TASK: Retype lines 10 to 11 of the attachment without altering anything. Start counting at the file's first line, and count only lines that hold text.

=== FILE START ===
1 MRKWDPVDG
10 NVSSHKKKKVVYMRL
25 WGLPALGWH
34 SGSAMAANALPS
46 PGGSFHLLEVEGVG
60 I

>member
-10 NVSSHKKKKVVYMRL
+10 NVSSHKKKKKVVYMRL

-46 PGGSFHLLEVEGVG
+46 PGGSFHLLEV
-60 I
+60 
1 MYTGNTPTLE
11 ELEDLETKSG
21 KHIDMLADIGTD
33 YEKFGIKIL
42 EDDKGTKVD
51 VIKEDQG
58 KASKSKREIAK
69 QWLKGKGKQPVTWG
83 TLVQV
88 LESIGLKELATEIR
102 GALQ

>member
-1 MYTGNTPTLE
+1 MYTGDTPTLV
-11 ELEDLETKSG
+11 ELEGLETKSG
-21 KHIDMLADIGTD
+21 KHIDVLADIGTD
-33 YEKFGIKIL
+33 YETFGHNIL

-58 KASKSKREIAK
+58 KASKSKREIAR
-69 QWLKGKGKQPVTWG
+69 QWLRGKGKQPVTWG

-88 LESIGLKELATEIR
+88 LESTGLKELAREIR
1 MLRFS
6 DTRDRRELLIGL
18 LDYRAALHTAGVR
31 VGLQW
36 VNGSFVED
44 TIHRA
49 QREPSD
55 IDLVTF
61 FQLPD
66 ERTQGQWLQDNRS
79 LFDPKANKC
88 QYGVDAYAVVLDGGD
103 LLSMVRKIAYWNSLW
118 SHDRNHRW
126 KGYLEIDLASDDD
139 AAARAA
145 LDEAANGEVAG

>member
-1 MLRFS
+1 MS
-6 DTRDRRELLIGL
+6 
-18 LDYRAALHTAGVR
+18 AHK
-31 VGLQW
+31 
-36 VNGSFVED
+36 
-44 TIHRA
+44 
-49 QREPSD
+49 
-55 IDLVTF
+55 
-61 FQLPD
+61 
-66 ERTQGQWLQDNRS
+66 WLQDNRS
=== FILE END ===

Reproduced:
-46 PGGSFHLLEVEGVG
+46 PGGSFHLLEV